The Pomodoro technique was created in the 1980 by Francesco Cirillo as a time management technique for students, writers, lawyers and everyone else that sometimes have issues with procrastinating (aka everyone). The basic principles of the technique are that you: pick a task, set a timer for 25 minutes, and then only work on the specified task for that amount of time. After the 25 minutes are up you take a five-minute break, then reset the timer and repeat until the task is finished. For more information on the technique you should check out Cirillo’s website. I used a variation of this technique while I was studying for the MCAT last spring and it helped me stay focused enough to put in 6+ hour study days! You can also tweak the technique a bit but the basic idea is that you set a timer for a different amount of time (studies suggest not more than 90 minutes) where you will only work on a specific task distraction-free. After the timer is up, take a short break (perhaps a little longer than five minutes if you are going for 90 minute intervals) and repeat until the task or tasks are completed. It is amazing how much more you can get done when you are completely focused on only one thing. What’s more is that you don’t feel like you are missing out on anything else going on in the digital world. You can check social media and surf the web during your breaks just as long as when the break is over, you get back to work!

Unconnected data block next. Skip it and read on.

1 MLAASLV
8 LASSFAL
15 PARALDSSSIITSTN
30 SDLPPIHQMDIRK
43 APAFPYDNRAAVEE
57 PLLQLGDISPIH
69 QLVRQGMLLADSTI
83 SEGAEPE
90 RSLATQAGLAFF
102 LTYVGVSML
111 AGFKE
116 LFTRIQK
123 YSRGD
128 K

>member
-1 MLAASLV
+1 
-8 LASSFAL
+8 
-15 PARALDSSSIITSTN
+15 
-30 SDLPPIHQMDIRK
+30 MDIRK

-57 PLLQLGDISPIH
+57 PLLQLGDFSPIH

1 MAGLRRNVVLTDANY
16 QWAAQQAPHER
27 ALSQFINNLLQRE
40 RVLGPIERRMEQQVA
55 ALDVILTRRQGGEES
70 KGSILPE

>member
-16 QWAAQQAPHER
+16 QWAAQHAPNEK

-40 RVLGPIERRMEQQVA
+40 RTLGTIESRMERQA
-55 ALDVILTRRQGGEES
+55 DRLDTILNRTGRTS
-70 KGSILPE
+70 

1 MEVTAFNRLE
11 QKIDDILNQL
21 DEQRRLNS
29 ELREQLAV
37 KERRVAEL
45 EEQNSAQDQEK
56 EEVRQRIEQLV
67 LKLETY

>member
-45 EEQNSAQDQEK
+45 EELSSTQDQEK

Tommies Unplugged thinks that your technology should improve your life, not detract from it. With all of the tools our tech has to offer us, a little foresight and tweaking of our study habits can put us well on our way to becoming the high achieving scholars we can be, with free time to spare. How you spend your time after you get your homework done is up to you. Personally, I like to go grab Chipotle with friends but more power to you if this article gets you really excited to learn more about Evel Knievel.
For more information and tips on how to improve your relationship with technology visit the Tommies Unplugged webpage at stthomas.edu/wellness